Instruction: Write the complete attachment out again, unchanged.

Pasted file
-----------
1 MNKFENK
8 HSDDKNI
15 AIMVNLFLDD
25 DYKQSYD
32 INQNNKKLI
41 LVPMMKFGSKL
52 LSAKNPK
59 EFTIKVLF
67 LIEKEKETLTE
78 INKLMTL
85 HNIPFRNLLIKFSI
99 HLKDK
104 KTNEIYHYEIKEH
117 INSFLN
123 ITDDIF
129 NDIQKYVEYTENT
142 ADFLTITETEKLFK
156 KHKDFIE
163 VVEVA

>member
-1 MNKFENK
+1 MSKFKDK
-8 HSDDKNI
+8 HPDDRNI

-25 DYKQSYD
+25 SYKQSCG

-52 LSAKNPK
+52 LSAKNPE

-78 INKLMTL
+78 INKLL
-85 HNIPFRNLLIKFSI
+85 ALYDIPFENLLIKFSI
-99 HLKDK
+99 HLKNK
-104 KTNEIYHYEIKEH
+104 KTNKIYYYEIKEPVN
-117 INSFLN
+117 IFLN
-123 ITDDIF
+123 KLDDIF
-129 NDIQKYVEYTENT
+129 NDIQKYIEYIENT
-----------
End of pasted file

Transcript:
1 MNKFENK
8 HSDDKNI
15 AIMVNLFLDD
25 DYKQSYD
32 INQNNKKLI
41 LVPMMKFGSKL
52 LSAKNPK
59 EFTIKVLF
67 LIEKEKETLTE
78 INKLMTL
85 HNIPFRNLLIKFSI
99 HLKDK
104 KTNEIYHYEIKEH
117 INSFLN
123 ITDDIF
129 NDIQKYVEYTENT
142 ADFLTITETEKLFK
156 KHKDFIE
163 VVEVA

>member
-1 MNKFENK
+1 MSKFKDK
-8 HSDDKNI
+8 HPDDRNI

-25 DYKQSYD
+25 SYKQSCG

-52 LSAKNPK
+52 LSAKNPE

-78 INKLMTL
+78 INKLL
-85 HNIPFRNLLIKFSI
+85 ALYDIPFENLLIKFSI
-99 HLKDK
+99 HLKNK
-104 KTNEIYHYEIKEH
+104 KTNKIYYYEIKEPVN
-117 INSFLN
+117 IFLN
-123 ITDDIF
+123 KLDDIF
-129 NDIQKYVEYTENT
+129 NDIQKYIEYIENT